Celebrity chef Nick Nairn thinks it “barking” if pupils like those at Selkirk High School do not get to eat vegetables they grow in school gardens.
Nairn was taking part in a discussion on school meals during a BBC Radio Scotland last week.
He was asked to comment on claims by former Selkirkshire councillor, Kenneth Gunn, who had phoned in to highlight what he said was a ridiculous situation at Selkirk High School.
Mr Gunn said, although pupils grew vegetables in the school garden, these were not regularly consumed in daily school meals as it could possibly affect the contract Scottish Borders Council had with the company supplying school food.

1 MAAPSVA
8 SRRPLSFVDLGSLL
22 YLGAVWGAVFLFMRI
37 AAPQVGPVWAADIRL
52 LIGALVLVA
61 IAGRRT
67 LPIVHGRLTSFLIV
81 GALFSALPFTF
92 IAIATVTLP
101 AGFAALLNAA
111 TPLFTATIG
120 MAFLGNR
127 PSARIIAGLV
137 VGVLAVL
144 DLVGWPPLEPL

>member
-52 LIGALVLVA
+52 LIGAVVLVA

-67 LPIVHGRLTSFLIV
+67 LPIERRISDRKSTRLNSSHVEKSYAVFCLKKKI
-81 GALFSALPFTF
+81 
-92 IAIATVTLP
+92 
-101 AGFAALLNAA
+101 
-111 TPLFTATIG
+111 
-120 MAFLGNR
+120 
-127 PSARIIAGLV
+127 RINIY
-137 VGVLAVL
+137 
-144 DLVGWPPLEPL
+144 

Mr Nairn, a long-time campaigner on school meals, responded: “It’s barking mad if the kids are growing veg which they are not then allowed to eat.
“We have to look at what is going on in school dining rooms, because we’re missing a major opportunity.”
But SBC said the “modest amount” of veg grown at the school is used in home economics classes or taken home by pupils.
A spokesman said: “In general, if any veg grown at a school was used as part of a school meal it would be for specially promoted dishes or seasonal items, and would have minimal impact upon food supplied into schools.”
But Mr Gunn believes it is a wasted opportunity, telling us: “What incentive is there for youngsters to eat more vegetables when they see most of the stuff they grow at the school not being used by the school in its own daily meals?”